For their lack of humanity, their victim blaming of the vulnerable and for their cynical manipulation of public opinion; the government (and the Labour Party, for their complicity) should hang their heads in collective shame.
The Bigger Picture

 

This argument of course does not even begin to touch on broader issues.  Some families are claiming a lot, because the cost of living is so high.  The government has scant plan to tackle the rising cost of living.  According to the Mayor of London’s own website, in London today, the average cost to rent a three bedroom house is £196-£279 per week in Tottenham and Peckham, £280-365 per week in Hackney and Clapham, £360-550 in Islington and £551-888 per week in Hampstead.  This means, a family needs to pay a minimum of £10192 and a maximum of £14508 per year, on rent alone to live in a 3 bed in Tottenham or Peckham.  This is compared with £7,320 a year in Bristol, £8628 in Leeds, £8724 in Cardiff and just £6900 a year in Corby.
This raises two important arguments against the government’s claims.  Firstly, there is the clear issue of out of control rent inflation.  Rent control is a real policy in the US, and 40 other countries around the world.  Meanwhile, our government is not currently seeking to have rents regulated, to ensure that the cost of housing oneself or family does not become an unworkable burden.  Under the proposed legislation, families could be spending more than half their income on rent.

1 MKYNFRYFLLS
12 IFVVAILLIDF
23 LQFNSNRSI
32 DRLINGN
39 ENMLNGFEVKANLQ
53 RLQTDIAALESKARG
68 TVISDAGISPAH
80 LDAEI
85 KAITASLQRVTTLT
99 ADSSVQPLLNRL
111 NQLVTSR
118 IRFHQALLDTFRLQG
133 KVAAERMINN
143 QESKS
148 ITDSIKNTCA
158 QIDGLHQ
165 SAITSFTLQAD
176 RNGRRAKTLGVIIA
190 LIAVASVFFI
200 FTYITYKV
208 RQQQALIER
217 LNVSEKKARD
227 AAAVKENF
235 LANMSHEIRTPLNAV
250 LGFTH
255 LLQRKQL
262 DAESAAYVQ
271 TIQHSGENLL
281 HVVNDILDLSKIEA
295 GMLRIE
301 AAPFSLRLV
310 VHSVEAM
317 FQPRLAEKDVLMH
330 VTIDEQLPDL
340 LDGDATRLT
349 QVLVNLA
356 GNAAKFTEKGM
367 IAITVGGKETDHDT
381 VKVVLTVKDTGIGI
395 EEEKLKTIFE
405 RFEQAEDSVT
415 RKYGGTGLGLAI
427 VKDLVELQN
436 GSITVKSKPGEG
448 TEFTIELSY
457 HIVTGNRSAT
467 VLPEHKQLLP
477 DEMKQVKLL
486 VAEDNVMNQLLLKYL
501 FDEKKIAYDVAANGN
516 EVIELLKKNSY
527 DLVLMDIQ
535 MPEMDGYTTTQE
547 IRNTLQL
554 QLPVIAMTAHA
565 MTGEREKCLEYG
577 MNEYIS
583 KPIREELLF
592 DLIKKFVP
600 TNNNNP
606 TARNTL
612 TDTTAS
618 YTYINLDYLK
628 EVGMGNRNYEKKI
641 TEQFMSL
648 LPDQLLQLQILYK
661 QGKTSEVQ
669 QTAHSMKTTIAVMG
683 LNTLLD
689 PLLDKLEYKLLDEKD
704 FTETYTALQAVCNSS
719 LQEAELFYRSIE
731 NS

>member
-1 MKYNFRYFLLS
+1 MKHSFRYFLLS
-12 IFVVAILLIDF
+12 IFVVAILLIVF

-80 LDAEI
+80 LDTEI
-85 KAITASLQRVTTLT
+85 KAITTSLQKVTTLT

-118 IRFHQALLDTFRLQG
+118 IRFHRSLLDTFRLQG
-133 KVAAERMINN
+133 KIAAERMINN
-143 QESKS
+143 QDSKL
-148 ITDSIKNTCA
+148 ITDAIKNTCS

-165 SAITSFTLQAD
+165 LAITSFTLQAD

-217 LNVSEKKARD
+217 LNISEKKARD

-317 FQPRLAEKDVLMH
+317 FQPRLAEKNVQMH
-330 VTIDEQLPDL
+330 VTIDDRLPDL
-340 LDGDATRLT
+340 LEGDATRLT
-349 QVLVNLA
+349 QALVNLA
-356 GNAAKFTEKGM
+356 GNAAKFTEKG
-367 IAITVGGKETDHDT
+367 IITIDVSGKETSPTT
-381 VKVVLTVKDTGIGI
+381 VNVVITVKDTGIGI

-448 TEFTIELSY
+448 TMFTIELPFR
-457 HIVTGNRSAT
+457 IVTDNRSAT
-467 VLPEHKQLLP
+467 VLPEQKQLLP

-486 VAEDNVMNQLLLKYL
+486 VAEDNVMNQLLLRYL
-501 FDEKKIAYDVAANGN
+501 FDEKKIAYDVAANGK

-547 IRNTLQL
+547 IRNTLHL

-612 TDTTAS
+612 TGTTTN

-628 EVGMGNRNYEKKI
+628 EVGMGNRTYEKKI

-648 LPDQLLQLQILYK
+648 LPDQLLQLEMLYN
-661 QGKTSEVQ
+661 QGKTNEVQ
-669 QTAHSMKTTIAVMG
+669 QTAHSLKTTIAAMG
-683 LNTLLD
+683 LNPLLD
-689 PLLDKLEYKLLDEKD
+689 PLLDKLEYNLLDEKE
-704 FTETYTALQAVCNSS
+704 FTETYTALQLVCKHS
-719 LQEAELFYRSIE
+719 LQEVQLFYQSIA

Rent controls also mean you maintain a diversity of population in major cities.  If all of the houses in London can only be afforded by people earning over £60k a year, then where will the nurses, care assistants, teachers, refuse collectors and other low-middle earners live?  Let alone those on benefits.
What this rental pricing disparity also demonstrates is that the issue of sky high rents is not universally experienced in the UK, but centres mainly on London and some other major cities.  Therefore, the true impact of a benefits cap at £26,000 to a family paying £7000 per year on their rent looks substantially different to a family paying £14,000.  This undermines the apparently supportive public opinion on the cap.  The thing about public opinion is it is just an opinion.  If it is not informed, or if it has been manipulated, it is not something to base policy on.
But the policy is not about public opinion and it is not about austerity.  It is about the continued reprioritisation of public spending from the vulnerable in our society to the most powerful.  It is a siphon from public to private.